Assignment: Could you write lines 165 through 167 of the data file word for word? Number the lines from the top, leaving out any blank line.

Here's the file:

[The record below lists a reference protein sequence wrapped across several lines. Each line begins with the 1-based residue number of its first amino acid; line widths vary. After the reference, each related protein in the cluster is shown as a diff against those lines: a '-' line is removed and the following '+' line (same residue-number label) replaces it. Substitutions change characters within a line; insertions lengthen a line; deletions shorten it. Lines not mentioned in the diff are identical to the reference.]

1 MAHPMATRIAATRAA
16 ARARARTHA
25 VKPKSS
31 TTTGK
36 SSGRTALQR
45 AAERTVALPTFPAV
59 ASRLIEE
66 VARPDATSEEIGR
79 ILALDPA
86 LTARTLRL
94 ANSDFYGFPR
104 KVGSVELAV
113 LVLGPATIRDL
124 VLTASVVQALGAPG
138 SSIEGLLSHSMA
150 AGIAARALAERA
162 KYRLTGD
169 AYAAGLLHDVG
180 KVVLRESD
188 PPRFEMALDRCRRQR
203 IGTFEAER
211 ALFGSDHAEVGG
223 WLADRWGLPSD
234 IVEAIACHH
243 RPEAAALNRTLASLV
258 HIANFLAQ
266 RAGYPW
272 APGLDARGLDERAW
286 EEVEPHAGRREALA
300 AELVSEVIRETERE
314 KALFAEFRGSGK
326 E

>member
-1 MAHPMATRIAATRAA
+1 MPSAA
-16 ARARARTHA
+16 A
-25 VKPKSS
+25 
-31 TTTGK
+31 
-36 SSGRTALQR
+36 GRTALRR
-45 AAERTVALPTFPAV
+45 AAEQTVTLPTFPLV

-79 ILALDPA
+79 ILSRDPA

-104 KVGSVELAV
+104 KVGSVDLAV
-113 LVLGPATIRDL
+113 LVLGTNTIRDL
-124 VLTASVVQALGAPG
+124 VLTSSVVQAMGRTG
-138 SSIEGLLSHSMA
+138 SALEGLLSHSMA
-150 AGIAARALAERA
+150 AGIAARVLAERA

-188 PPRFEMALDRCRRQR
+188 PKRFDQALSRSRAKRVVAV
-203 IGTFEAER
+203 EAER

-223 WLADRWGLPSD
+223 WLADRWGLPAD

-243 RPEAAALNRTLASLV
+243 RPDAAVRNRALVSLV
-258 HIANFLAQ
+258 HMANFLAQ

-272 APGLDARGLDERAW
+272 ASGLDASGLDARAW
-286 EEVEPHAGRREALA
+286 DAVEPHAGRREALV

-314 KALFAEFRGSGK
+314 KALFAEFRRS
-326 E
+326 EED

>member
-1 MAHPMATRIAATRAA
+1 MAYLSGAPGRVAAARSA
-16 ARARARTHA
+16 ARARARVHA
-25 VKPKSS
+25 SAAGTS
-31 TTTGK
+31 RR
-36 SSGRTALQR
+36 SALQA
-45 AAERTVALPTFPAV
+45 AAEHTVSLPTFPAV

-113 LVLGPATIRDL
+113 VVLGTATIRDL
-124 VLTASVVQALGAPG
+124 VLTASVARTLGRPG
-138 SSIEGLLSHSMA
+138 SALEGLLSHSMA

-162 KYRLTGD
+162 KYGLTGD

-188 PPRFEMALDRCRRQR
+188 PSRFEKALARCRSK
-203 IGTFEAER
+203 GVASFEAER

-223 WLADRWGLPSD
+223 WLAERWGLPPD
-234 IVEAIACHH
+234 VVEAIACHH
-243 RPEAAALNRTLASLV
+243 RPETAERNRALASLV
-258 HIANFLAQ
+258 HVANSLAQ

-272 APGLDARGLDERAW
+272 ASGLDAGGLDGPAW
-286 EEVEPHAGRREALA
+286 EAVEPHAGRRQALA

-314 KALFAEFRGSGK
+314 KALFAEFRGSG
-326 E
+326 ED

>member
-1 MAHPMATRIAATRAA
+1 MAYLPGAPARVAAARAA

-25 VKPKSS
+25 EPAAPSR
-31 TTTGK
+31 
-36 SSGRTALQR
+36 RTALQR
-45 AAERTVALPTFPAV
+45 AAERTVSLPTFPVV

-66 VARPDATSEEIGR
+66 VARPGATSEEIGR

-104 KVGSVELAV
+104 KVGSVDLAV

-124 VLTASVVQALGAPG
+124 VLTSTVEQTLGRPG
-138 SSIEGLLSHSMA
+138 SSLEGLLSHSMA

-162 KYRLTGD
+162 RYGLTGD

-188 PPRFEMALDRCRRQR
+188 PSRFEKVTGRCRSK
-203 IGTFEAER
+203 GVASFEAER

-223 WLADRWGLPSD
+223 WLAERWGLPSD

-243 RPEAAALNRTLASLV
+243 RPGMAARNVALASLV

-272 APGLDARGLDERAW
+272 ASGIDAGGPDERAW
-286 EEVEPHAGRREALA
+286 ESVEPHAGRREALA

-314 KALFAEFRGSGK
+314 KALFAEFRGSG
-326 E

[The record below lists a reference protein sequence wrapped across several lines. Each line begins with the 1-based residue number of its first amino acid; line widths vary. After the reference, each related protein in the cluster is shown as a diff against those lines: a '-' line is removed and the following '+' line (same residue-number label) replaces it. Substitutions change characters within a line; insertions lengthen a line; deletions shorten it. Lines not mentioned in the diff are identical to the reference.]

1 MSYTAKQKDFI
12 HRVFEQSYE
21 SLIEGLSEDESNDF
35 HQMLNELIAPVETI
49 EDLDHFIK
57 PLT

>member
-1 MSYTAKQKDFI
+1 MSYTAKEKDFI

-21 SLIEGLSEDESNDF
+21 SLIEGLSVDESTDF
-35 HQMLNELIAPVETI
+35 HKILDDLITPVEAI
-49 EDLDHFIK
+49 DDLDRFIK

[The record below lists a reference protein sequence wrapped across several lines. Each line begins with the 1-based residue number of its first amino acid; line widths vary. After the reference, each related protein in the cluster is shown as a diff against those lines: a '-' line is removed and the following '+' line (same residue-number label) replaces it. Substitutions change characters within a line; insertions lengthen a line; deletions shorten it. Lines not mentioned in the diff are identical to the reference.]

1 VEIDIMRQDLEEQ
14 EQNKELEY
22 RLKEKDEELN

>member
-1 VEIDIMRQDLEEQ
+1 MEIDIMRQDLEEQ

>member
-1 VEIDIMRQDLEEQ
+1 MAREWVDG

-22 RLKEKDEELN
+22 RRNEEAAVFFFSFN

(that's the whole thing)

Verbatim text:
+21 SLIEGLSVDESTDF
-35 HQMLNELIAPVETI
+35 HKILDDLITPVEAI